Interview with Ferry Corsten

Trance Republic had the honour of interviewing DJ Ferry Corsten, also known as System F, when he was down in Singapore on the 15th of May 2004. Want to find out why Ferry’s sound is evolving? Or what’s his favourite tunes? Or how he met his wife? Then read on!

You were in KL last night? How was it?

Yeah it was good… Big circus, everyone with their hands up and stuff, it was crazy. Very nice.

Your song “Rock Your Body Rock” managed to get onto the UK Top 40 in February, congratulations. Also, you were ranked #9 in the DJ Top 100 polls in 2002 and you were #6 in 2003, so are you aiming for #1?

Nah, not really, I just do my thing. I think the list is nice, but it’s a bit transparent, you know, because trance at the moment is just the biggest style, the most popular style in the world, so everywhere trance is the biggest. So it has the most followers and therefore, all these followers are voting for their favourite DJ. So of course you can see all the trance DJs now in the top 10. Who knows maybe next year it’s house or techno, and then they’ll all be techno DJs. But I think that you cannot compare a Tiesto or van Dyk with Sven Vath or Carl Cox or Eric Morillo because they make a really different style of music, so yeah of course I’ll try to get higher. But I just do what I like and I believe in quality of music, whether it’s trance or techno or something else, and that’s the main thing for me.

You mentioned Carl Cox, and I think you did say that he was your favourite DJ. Is he still your favourite DJ? Or is there somebody else…

No… I think Carl Cox… you know the way… he’s just energy. He’s a big guy, but he’s moving, moving, and he’s sweating, and it’s record after record after record… It’s a train and I really like it.

Your music has evolved from the very unmistakable trance sound of Gouryella and System F into a more electro, maybe techno style of “Rock Your Body Rock”. How would you describe this new sound?

I don’t know. I don’t really have a name for it. Maybe it’s like new trance, I dunno (laughs). But I mean, I get sent over a lot of trance records, I get a pile every week like that, CDs… and I listen to it and everything sounds the same. It’s all the same kickdrums, the same rolling bassline, the same strings, the same synthesizers, and the same structure. There’s nothing new anymore. And I think if it continues like that then trance will be dead soon. You know everyone’s saying “Trance is dead”. Well trance is not dead, but at this point, it needs something that… it needs a new injection.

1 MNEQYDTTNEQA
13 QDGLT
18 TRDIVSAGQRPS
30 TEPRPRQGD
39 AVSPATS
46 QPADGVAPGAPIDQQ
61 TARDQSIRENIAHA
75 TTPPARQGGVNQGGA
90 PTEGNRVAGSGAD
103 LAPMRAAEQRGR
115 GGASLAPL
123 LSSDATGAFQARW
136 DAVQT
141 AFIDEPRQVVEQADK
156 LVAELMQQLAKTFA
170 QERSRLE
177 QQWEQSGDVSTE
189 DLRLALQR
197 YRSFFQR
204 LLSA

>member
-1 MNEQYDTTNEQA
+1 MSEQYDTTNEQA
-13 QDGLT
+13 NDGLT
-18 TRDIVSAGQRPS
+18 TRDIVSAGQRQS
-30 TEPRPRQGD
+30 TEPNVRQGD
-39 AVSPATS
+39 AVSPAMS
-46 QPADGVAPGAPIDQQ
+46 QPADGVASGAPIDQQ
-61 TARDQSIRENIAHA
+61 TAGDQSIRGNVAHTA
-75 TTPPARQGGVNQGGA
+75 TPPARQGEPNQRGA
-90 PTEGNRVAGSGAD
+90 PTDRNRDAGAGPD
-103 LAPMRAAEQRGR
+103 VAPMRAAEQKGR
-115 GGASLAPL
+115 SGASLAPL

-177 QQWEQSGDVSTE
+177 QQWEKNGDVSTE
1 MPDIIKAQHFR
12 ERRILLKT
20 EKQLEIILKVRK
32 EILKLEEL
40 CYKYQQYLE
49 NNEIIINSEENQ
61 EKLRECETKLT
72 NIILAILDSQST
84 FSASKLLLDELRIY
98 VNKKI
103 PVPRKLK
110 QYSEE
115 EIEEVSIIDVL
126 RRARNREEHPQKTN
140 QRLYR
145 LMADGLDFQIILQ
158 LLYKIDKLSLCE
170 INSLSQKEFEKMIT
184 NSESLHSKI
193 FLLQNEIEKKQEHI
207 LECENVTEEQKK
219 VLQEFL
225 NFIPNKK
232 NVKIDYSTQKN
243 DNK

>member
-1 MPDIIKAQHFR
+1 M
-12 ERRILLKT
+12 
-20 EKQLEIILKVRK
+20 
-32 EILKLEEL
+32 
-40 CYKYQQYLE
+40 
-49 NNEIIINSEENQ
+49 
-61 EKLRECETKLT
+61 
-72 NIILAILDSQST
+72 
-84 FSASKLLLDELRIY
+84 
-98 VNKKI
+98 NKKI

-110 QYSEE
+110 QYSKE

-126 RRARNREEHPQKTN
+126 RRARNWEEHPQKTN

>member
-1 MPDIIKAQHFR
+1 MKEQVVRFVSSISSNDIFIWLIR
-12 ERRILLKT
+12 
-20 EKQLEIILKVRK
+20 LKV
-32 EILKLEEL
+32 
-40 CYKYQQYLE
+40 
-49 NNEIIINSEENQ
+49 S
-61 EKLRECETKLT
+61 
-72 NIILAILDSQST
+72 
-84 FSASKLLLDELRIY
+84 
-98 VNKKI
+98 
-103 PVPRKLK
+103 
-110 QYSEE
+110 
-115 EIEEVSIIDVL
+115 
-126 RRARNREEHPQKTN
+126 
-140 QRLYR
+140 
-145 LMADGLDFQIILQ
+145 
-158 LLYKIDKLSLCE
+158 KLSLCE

It needs to evolve?

Exactly. I’ve always been a big electro fan, but electro on its own, it’s way too cold. It’s very cold music, it doesn’t have any emotion. And trance nowadays is standing still, so what I’ll try to do at the moment is getting the dirt, the rawness of the electro sound and put it back into trance, you know like what it was back in 1999 when trance just blew up. It was all raw, and energetic and it was just fun, you know. And that’s what it’s lacking now, it’s getting too serious…

It’s getting too serious and as what you said just now, it’s all getting to be the same.

Exactly, so you know, yeah that’s my whole point. It’s getting so stereotyped, like “this is trance” and when I come up with a record like “Rock Your Body Rock” everyone started saying “Oh you’re moving away from trance”. You know, “you’re doing techno now”. No, I’m not, I’m still trying to make trance, but doing it a different way. Trying to widen the horizon again because everyone’s getting so narrow-minded. And that’s not what trance was in the first place. Trance was just emotional, explosive music, back in 1999. I wanna go back there.